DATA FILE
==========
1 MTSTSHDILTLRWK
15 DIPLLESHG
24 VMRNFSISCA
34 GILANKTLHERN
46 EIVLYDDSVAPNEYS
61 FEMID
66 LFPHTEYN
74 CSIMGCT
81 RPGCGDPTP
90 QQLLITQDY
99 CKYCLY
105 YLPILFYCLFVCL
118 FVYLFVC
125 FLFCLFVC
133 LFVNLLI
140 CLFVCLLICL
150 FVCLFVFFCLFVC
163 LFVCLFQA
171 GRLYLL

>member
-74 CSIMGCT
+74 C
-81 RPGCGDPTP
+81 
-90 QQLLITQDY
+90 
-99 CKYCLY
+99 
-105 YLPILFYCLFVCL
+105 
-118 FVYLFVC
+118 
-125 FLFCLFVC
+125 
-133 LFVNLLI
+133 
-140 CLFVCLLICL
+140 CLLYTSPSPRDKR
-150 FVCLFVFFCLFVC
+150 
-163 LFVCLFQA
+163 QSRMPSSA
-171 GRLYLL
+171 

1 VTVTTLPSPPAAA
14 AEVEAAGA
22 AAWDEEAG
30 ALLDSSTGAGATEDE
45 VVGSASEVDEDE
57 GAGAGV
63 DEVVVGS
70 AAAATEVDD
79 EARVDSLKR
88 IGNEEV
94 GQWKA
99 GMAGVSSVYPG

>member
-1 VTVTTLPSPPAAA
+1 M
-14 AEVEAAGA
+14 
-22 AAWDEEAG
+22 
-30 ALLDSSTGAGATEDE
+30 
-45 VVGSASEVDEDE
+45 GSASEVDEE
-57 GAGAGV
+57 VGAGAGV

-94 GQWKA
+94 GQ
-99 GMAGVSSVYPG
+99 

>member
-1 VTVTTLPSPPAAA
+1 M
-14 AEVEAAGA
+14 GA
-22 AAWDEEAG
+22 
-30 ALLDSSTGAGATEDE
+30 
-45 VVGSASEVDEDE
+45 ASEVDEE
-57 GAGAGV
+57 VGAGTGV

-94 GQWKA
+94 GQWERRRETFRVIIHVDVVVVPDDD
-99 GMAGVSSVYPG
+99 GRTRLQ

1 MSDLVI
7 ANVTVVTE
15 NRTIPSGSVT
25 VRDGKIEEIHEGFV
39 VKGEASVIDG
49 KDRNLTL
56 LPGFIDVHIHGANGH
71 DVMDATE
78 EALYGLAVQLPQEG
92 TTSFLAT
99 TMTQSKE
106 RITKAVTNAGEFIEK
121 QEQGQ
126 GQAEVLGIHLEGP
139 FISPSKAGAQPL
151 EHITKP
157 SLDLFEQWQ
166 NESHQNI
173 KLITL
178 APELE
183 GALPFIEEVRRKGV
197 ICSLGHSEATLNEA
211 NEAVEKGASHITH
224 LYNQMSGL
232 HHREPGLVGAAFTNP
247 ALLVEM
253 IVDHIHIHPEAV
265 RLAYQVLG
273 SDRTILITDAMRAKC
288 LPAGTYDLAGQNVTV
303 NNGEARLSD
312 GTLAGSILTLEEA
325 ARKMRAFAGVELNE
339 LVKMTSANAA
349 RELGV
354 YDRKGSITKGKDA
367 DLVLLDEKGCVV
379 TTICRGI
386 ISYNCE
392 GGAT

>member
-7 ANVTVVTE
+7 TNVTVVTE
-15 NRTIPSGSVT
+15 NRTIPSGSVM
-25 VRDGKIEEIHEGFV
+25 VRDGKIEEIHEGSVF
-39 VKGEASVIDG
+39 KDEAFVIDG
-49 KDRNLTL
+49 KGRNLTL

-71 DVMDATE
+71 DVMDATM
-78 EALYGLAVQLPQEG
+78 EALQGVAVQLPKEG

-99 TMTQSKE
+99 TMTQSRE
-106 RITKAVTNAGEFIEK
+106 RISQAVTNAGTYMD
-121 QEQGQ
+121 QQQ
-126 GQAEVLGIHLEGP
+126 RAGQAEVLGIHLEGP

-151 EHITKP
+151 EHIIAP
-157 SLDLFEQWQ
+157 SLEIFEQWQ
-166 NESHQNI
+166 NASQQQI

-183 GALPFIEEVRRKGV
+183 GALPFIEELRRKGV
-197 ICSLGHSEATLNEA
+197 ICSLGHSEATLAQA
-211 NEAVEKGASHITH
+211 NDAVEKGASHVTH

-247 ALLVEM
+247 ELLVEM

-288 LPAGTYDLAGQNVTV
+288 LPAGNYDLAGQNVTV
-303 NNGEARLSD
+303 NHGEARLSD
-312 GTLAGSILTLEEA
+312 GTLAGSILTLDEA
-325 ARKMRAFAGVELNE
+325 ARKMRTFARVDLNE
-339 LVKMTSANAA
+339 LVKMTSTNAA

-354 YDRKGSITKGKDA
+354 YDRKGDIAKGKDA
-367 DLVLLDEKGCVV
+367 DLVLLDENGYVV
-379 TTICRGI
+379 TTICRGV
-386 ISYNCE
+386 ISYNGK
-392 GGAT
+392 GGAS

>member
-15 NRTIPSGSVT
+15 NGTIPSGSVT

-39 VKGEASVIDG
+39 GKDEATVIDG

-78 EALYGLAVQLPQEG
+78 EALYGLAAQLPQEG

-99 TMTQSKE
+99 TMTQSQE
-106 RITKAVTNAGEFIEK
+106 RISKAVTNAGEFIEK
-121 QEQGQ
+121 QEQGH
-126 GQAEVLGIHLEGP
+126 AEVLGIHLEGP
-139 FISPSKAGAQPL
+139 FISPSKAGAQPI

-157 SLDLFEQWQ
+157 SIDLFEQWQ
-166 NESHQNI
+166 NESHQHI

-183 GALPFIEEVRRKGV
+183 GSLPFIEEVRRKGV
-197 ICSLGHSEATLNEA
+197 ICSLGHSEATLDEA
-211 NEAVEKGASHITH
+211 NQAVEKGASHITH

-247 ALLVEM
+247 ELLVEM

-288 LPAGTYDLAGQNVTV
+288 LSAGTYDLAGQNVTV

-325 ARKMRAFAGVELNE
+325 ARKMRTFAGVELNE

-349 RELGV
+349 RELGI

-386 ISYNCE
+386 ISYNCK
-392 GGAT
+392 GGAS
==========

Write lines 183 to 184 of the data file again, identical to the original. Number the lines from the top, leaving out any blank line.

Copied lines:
+379 TTICRGV
-386 ISYNCE